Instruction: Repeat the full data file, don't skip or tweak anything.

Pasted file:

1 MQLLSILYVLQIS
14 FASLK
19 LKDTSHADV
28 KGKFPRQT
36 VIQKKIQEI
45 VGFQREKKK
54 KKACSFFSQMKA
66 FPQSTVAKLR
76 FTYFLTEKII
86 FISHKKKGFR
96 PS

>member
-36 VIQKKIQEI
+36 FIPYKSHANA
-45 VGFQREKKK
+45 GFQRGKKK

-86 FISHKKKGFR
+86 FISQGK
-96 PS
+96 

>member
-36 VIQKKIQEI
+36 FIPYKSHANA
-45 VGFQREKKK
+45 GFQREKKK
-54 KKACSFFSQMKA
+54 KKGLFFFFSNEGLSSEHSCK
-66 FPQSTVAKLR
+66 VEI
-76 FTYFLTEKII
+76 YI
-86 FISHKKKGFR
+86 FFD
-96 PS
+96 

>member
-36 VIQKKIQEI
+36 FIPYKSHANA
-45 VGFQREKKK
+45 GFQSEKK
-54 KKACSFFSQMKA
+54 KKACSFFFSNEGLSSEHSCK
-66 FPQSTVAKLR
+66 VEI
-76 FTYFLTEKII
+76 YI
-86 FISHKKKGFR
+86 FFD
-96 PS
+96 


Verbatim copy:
1 MQLLSILYVLQIS
14 FASLK
19 LKDTSHADV
28 KGKFPRQT
36 VIQKKIQEI
45 VGFQREKKK
54 KKACSFFSQMKA
66 FPQSTVAKLR
76 FTYFLTEKII
86 FISHKKKGFR
96 PS

>member
-36 VIQKKIQEI
+36 FIPYKSHANA
-45 VGFQREKKK
+45 GFQRGKKK

-86 FISHKKKGFR
+86 FISQGK
-96 PS
+96 

>member
-36 VIQKKIQEI
+36 FIPYKSHANA
-45 VGFQREKKK
+45 GFQREKKK
-54 KKACSFFSQMKA
+54 KKGLFFFFSNEGLSSEHSCK
-66 FPQSTVAKLR
+66 VEI
-76 FTYFLTEKII
+76 YI
-86 FISHKKKGFR
+86 FFD
-96 PS
+96 

>member
-36 VIQKKIQEI
+36 FIPYKSHANA
-45 VGFQREKKK
+45 GFQSEKK
-54 KKACSFFSQMKA
+54 KKACSFFFSNEGLSSEHSCK
-66 FPQSTVAKLR
+66 VEI
-76 FTYFLTEKII
+76 YI
-86 FISHKKKGFR
+86 FFD
-96 PS
+96 